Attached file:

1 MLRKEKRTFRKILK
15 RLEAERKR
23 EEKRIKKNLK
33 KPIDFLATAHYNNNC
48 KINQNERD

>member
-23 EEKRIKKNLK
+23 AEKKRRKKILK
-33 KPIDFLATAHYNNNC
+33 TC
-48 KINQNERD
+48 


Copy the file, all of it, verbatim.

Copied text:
1 MLRKEKRTFRKILK
15 RLEAERKR
23 EEKRIKKNLK
33 KPIDFLATAHYNNNC
48 KINQNERD

>member
-23 EEKRIKKNLK
+23 AEKKRRKKILK
-33 KPIDFLATAHYNNNC
+33 TC
-48 KINQNERD
+48 